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arrowGophers

gophers~The news about gophers
Good news:  Animal advocates will be happy to know that trapping gophers is as effective trapped as killing them.  Bad news:  Once a gopher has set up a tunnel system, other gophers will use it even after you’ve eliminated the instigator.  Middlin’ news:  For the most part, gophers live and work alone, so you won’t find a nest of them.

~An unpleasant encounter with gophers
If you notice your beautiful garden is being raided, and you spot (or stumble into) a hole, you’ve been invaded.  A gopher’s tunnel can often spread over hundreds – sometimes thousands – of square feet.

~The best thing about gophers
Gophers are beneficial to our ecosystem because they mix plant material and fecal wastes into soil, and aerate it, too.  Their activity also brings minerals to the surface, which forms new soil.  The earth loves gophers more than gardeners do.

~Details about the threat in Arizona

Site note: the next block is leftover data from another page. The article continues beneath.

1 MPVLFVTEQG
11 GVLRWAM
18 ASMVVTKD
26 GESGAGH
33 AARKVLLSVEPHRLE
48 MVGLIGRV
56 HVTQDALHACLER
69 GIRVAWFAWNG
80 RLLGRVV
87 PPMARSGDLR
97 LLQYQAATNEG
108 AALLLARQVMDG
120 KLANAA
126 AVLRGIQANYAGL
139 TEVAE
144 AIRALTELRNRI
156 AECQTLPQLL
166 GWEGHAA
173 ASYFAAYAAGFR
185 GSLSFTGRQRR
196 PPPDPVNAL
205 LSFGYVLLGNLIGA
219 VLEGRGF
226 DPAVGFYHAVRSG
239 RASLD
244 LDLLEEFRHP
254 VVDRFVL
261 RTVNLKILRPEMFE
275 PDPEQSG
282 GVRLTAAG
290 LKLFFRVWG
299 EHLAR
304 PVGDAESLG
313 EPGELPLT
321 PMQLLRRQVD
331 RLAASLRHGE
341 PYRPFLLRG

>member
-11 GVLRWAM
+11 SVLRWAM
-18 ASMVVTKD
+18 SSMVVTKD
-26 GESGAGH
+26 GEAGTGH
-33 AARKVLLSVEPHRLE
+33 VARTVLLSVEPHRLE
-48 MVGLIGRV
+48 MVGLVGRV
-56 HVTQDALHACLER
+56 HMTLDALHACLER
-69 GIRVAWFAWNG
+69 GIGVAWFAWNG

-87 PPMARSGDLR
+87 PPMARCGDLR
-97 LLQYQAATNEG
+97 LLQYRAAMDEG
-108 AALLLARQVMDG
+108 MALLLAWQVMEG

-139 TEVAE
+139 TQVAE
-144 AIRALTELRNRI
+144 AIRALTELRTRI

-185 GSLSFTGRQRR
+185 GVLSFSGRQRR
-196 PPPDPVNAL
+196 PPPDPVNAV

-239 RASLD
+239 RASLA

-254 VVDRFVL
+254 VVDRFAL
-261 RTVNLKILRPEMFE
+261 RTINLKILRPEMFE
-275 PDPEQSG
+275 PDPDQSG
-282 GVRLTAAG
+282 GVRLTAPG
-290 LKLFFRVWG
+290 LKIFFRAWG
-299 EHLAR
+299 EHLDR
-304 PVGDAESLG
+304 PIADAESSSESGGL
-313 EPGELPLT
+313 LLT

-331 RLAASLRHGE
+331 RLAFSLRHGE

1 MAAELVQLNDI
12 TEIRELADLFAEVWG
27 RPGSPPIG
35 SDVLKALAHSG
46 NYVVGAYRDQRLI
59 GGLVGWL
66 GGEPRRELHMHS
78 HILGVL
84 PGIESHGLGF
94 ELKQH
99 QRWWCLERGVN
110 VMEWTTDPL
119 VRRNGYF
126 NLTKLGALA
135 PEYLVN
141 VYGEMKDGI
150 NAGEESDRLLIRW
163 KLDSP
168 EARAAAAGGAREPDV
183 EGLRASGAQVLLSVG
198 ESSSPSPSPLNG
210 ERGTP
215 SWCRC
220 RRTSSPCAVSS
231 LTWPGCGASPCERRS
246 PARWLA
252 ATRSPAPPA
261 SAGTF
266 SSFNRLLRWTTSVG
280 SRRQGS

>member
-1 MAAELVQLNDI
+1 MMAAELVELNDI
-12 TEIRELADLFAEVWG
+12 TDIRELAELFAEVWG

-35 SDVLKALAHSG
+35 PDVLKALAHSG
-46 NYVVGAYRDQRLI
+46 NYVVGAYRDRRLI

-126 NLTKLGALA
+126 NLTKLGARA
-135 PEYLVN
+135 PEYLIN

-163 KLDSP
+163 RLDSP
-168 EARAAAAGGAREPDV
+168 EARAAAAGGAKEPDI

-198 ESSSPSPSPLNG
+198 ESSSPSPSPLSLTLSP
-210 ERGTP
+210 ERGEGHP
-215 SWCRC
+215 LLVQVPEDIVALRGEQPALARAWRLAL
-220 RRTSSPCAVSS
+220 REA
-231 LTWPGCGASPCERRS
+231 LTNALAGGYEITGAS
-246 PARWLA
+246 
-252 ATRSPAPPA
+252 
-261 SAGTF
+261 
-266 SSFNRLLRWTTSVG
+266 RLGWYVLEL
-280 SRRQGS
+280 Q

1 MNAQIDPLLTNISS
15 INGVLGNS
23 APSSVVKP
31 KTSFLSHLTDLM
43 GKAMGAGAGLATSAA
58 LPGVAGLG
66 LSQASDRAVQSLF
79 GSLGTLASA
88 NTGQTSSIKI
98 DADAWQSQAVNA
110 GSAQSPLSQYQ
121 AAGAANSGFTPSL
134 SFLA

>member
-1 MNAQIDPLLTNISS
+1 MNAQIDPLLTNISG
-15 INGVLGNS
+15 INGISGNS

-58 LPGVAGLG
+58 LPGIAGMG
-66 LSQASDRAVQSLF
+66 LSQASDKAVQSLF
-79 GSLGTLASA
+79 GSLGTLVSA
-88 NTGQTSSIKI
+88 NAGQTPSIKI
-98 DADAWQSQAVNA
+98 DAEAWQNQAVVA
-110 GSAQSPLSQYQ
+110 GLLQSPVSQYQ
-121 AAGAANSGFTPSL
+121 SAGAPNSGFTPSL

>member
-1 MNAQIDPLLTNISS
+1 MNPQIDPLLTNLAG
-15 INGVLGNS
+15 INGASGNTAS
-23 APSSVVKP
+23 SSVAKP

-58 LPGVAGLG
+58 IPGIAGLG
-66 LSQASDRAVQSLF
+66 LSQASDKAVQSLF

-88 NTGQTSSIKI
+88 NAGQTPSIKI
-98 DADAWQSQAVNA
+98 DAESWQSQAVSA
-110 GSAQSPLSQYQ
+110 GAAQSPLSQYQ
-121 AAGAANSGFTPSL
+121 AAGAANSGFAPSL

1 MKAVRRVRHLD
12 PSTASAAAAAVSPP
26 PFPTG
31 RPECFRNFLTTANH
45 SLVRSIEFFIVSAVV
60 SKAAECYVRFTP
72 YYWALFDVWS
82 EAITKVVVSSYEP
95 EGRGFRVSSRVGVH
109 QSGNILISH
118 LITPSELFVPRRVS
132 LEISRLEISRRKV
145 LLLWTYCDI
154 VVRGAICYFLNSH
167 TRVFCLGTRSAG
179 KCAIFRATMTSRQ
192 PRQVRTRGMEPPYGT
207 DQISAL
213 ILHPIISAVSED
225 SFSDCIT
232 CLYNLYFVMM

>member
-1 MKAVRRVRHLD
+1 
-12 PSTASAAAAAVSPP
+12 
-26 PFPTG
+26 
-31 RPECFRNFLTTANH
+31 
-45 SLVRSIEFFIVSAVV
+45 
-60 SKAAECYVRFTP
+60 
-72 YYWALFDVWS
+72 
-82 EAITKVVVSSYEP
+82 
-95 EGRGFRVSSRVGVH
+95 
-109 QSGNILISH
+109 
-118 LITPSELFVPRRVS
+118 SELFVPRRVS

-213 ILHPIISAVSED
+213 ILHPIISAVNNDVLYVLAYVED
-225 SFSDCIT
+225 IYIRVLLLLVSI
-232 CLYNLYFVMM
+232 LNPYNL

Because gophers spend so much time underground, which is cooler than above ground, living in the desert is not a problem for them.  They are not an uncommon pest in Yuma.

~Something interesting about gophers
Your garden-variety gopher is also called a ‘pocket’ gopher.  The reason is because they have those pouches in their cheeks, but what’s interesting is that those pouches are fur-lined.  Another strangely disturbing fact to visualize: a gopher’s lips close behind their four front teeth.

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arrowPigeons

termites~The news about pigeons
Good news:  Pigeons don’t bite or (voluntarily) invade the home.  Also, it’s extremely rare for an accumulation of pigeon droppings to be reported as a cause of human health problems.  Bad news:  The droppings of pigeons stiffens so severely that it can be quite difficult to clean.  It’s a nasty enough visual on cement, but it can actually damage buildings and cars.  Middlin’ news:  Have you ever seen a pigeon flock in flight?  They’re beautiful, and they don’t release their bowels while flying in a flock.

~An unpleasant encounter with pigeons
Depending on what sort of roofing you have, you might hear them stomping around up there looking for a place to roost.  You can also hear them calling in their dove-like tunes.  If the sound of them becomes common, you will begin to see the droppings – and at that time, you’ll be doing some scraping and polishing no matter how quickly you can get them controlled.

~The best thing about pigeons